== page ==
by Rabbi Yaakov Menken in Newsweek
The Supreme Court has the chance this month to protect religious freedom, religious minorities and foster families. In Fulton v. City of Philadelphia, the Court will determine whether Catholic Social Services (CSS) will be permitted to resume providing foster care services, as it did for more than 200 years.
The city of Philadelphia shuttered CSS because, hypothetically, a same-sex couple could approach CSS for a “home study” (an intimate, detailed family evaluation) that the agency could not complete in a way that both affirms same-sex marriage and remains consistent with its Catholic beliefs. CSS stated that it would help such couples find a different agency (there are dozens across the city) that could complete the “home study,” and noted that no same-sex couple has ever approached it. Yet the city refused all compromise.
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Although the Fulton case specifically involves the Catholic Church, freedom of religious practice for all is at stake. If Philadelphia gets its way, the Court will have handed governments a legal tool to use against minority religious communities.
Some argue that, on the contrary, a decision favoring CSS is more likely to enable discrimination against religious minorities. This claim rests upon the same illogical—and profoundly dangerous—distortion activists use to claim anti-LGBT discrimination: misrepresenting freedom of association and pursuit of a religious mission as a “license to discriminate.”
Another agency, South Carolina’s Miracle Hill Ministries, has become a national focal point due to its religious limitations. Like CSS, Miracle Hill is a religious ministry, committed to serving foster children in accordance with its beliefs. But unlike CSS, Miracle Hill makes evangelism part of its mission, and requires those who wish to provide services under its auspices to sign a statement affirming its doctrine.
Two things are immediately obvious: first, the aforementioned requirement entirely precludes, for instance, a Jewish family from providing services through Miracle Hill; second, this is in no way discriminatory. Miracle Hill does not prevent Jews—or anyone else—from serving as foster parents. Nor does it impinge upon anyone else’s religious expression. The public square is big enough for everyone.
Ignoring this reality, some tarnish Miracle Hill (and separately, CSS) as engaging in “government-funded discrimination.” This is both wrong and misleading. No government funds are provided to Miracle Hill for administration, advertising, recruitment or evaluation of potential foster care families. CSS receives no payment for carrying out home studies. Private agencies and families receive partial reimbursement for the costs of caring for each individual child successfully placed, while relieving government of providing the same service at far greater taxpayer expense.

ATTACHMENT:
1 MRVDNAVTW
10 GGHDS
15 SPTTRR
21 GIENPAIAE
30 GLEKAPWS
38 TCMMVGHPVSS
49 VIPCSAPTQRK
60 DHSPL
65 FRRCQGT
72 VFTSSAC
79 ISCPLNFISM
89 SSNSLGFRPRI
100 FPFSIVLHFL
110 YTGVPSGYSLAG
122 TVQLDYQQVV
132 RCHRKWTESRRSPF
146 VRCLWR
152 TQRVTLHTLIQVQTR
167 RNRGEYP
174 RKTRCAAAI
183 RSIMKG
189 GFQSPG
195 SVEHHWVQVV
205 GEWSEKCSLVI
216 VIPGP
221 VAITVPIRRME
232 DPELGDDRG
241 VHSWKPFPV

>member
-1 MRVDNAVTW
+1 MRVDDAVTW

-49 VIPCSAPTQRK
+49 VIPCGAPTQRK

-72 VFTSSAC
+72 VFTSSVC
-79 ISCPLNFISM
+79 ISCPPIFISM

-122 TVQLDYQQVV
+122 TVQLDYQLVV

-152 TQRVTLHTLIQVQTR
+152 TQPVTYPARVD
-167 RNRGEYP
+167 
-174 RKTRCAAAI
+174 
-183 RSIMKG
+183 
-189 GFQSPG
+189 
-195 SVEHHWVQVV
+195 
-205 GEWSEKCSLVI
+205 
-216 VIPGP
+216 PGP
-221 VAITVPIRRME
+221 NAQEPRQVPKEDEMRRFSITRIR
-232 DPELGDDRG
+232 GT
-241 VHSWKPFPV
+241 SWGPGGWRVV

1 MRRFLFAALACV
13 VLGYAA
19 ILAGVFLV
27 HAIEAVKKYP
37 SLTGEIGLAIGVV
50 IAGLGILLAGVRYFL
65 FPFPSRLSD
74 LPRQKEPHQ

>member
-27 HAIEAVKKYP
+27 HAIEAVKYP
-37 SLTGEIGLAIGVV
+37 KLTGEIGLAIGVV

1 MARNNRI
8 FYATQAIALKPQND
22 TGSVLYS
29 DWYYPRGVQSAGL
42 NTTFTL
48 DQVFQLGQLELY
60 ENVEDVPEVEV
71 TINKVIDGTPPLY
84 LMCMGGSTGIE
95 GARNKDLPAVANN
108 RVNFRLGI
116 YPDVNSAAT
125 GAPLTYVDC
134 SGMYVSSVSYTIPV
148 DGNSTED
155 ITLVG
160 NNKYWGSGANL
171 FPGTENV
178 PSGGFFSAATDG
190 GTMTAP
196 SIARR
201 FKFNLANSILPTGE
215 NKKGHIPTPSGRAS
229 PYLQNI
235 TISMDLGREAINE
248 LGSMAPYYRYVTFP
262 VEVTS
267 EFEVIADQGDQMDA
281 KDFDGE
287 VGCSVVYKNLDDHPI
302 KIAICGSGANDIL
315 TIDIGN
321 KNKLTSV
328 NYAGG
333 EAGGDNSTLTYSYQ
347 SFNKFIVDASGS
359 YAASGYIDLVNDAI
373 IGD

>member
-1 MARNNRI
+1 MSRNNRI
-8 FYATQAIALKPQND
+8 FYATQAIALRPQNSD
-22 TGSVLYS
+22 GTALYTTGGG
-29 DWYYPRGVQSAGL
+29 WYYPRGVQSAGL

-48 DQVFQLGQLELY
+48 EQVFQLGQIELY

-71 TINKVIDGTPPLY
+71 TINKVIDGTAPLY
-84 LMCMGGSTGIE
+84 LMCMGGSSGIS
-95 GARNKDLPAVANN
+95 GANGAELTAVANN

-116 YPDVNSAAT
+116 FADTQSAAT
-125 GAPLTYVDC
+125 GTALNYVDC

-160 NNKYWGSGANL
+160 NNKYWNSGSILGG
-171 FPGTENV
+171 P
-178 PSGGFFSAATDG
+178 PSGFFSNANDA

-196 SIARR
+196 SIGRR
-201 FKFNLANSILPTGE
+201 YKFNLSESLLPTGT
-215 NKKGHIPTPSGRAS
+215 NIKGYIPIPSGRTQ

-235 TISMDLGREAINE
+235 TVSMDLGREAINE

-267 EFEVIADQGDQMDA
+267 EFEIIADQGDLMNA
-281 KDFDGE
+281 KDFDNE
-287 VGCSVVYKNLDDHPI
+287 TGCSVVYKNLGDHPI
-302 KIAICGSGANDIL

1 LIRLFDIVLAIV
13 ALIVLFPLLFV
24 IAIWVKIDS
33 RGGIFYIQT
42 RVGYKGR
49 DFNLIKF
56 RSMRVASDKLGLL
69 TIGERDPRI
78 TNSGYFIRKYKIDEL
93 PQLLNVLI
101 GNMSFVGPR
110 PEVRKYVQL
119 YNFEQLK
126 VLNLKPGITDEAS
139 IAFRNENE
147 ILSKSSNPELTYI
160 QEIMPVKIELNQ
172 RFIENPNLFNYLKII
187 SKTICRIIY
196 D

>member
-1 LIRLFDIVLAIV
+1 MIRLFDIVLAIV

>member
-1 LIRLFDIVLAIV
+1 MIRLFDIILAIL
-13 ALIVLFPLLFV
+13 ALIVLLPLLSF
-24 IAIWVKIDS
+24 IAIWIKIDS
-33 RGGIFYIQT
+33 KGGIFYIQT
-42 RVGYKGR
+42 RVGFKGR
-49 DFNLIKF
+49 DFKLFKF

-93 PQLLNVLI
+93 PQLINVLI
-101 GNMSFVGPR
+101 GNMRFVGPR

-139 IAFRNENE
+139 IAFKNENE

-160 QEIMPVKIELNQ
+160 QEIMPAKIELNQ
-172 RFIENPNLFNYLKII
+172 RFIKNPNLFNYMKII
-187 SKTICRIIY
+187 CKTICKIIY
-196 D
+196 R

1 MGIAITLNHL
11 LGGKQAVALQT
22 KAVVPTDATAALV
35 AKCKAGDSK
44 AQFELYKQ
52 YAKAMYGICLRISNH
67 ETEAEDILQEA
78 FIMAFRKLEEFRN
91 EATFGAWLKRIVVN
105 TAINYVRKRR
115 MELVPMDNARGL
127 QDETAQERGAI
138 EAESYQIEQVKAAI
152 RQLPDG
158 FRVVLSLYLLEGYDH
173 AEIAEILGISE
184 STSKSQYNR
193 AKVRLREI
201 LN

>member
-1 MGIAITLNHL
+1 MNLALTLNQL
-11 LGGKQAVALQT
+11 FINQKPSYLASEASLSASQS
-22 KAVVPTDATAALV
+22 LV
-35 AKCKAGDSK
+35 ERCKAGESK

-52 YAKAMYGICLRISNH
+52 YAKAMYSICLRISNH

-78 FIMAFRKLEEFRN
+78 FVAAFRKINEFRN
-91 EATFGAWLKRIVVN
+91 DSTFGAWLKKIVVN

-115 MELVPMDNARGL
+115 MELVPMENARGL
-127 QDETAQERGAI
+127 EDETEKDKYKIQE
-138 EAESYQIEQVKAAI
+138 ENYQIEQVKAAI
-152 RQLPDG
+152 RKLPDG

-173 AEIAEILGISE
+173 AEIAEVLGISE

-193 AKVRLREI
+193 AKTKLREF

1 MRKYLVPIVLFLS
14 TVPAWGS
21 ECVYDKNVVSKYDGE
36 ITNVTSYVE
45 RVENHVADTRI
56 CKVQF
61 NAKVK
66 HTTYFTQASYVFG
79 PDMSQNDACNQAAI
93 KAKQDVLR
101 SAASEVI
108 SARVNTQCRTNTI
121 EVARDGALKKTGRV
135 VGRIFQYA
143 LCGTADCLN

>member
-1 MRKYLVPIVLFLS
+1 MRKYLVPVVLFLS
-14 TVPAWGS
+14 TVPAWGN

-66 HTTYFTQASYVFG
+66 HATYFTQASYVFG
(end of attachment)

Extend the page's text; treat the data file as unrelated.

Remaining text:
As all children requiring foster care go through state-operated social service departments, what is at stake for religious foster agencies is their very ability to participate in public life. There is no credible argument that eliminating faith-based foster and adoption agencies expands availability of loving homes for children. On the contrary, eliminating those agencies means eliminating their public outreach, and removes from the adoption pool any families that would choose to work with those agencies because of their shared religious creed. Given the severe shortage of foster care homes for needy children, closing these agencies causes clear and demonstrable harm.
For the Jewish community, foster care and adoption are deeply connected with our most basic beliefs. We regard it as a religious obligation to place Jewish children in Jewish homes, where they will receive a Jewish education and participate in our observances. Were it to be deemed “discriminatory” for Miracle Hill to limit its providers to those who share its beliefs—or for CSS to step aside and allow other agencies to perform home studies for same-sex couples—our own religious obligation to place a Jewish child with a Jewish family could likewise be infringed.
This threat to religious freedom has real implications for children. Because Philadelphia refuses to work with CSS, children in need of foster care are being kept in institutional settings, rather than being placed with loving foster parents. Both the city and LGBTQ activists claim that this flagrantly inhumane outcome is good for society.
Furthermore, we see a clear and compelling pattern of harassment. Philadelphia prohibits CSS from operating due to what the city admits is an entirely hypothetical concern. Miracle Hill’s threat comes from a woman whose own religious authorities say that she could affirm its doctrine—but who refuses to do so, simply to give lawyers at Americans United for Separation of Church and State a case to prosecute. And in other cases across the country, from small businesses to major universities, institutions which have served the public for decades if not centuries are being told to choose between abandoning religious principle, refusing funding available to all others, or closing down outright.
The idea that minority religious groups will benefit if success is granted to this tactic could hardly be more ludicrous.